Sheila Bond, who won a Best Featured Actress in a Musical Tony Award for her performance as Fay Fromkin in the 1952 musical Wish You Were Here, died March 25 at her home in Manhattan, according to The Hollywood Reporter. Ms. Bond was 90.
Born Sheila Phyllis Berman on March 16, 1928, the actor made her Broadway debut in the original musical revue Artists and Models in 1943. She was subsequently seen on The Great White Way in Allah Be Praised!, Street Scene, Make Mine Manhattan, and The Live Wire. But it was her performance in Wish You Were Here, which featured a book by Arthur Kober and Joshua Logan and music and lyrics by Harold Rome, that brought Ms. Bond Broadway's highest honor. The musical comedy, which also featured Jack Cassidy, Phyllis Newman, and Florence Henderson among its cast, is famously remembered as the first Broadway production to feature a swimming pool on its stage at the Imperial Theatre.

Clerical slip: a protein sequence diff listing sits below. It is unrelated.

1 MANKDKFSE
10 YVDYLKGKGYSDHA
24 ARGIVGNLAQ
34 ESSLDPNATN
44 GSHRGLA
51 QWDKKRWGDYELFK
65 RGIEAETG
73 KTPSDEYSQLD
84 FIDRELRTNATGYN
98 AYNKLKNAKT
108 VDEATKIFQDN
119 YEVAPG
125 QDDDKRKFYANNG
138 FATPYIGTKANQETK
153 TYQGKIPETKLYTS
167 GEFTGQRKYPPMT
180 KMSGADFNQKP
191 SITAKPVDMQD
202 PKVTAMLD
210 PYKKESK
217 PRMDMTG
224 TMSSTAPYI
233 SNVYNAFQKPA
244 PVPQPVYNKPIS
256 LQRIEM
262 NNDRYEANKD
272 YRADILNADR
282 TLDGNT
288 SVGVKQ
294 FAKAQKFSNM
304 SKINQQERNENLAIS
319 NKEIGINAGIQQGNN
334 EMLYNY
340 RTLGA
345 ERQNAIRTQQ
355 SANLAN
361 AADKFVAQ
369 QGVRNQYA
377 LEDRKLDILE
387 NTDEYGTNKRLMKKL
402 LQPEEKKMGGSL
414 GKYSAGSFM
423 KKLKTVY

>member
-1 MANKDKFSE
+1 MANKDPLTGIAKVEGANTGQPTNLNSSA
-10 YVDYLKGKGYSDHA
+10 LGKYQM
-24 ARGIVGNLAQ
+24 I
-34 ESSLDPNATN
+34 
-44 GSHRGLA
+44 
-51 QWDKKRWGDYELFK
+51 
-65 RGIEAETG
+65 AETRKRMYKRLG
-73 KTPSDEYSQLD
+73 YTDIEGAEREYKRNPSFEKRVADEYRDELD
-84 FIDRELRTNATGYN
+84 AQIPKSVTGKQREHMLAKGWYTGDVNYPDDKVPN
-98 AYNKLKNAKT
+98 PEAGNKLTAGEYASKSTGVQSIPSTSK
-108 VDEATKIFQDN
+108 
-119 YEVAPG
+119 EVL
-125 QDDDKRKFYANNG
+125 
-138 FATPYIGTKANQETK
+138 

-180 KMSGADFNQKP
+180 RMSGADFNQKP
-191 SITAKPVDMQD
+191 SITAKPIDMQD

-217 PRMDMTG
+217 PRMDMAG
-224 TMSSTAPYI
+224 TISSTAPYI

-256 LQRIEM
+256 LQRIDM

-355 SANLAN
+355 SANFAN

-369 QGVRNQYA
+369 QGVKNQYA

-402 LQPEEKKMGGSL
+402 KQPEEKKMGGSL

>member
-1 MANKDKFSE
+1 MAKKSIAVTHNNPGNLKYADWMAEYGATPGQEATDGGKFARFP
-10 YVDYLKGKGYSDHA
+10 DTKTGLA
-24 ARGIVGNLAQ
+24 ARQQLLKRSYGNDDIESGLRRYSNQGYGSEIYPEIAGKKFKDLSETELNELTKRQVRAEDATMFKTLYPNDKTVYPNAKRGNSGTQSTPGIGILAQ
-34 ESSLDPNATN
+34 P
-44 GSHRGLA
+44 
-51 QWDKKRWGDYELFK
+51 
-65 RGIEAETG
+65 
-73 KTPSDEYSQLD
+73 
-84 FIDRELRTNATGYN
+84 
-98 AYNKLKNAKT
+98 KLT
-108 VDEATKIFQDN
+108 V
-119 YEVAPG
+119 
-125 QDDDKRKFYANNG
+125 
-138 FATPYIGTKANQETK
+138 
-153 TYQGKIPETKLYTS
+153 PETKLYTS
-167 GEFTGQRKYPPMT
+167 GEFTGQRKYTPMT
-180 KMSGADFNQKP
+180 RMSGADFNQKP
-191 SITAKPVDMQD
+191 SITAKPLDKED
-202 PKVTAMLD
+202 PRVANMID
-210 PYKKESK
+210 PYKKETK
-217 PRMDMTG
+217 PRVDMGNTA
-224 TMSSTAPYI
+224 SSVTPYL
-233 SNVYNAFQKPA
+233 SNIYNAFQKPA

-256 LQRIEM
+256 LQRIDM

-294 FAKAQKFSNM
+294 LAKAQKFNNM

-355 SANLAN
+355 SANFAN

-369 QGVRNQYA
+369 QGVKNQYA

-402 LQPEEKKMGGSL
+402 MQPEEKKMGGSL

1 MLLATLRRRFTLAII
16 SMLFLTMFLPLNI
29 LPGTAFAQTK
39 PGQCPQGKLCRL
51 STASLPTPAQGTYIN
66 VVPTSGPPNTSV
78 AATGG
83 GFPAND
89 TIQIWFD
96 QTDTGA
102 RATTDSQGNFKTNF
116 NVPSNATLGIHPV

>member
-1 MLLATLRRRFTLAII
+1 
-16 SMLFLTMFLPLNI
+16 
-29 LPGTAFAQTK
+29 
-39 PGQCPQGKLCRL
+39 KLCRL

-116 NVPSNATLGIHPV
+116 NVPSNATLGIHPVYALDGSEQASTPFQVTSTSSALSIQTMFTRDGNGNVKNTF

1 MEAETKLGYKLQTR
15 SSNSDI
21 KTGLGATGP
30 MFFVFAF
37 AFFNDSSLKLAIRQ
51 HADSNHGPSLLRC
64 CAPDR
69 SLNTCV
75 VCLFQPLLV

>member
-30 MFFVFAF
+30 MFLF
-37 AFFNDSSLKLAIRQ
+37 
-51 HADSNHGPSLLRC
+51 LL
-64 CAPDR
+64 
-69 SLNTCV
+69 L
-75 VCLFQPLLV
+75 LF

Following her Tony, Ms. Bond returned to Broadway a handful of times: in 1954 in Lunatics and Lovers, as a replacement for Gwen Verdon in Damn Yankees, and in 1955 in Leonard Lee's short-lived melodrama Deadfall. She was also seen in a revival of Pal Joey in 1961 at New York's City Center.
Ms. Bond also made several screen appearances, most notably playing Judy Holliday's sister, Joan Shipley, in George Cukor's 1952 film The Marrying Kind. Her last film credit was a cameo role in Woody Allen's 1984 comedy Broadway Danny Rose.
Ms. Bond is survived by her son Brad, her daughter Lori, and five grandchildren.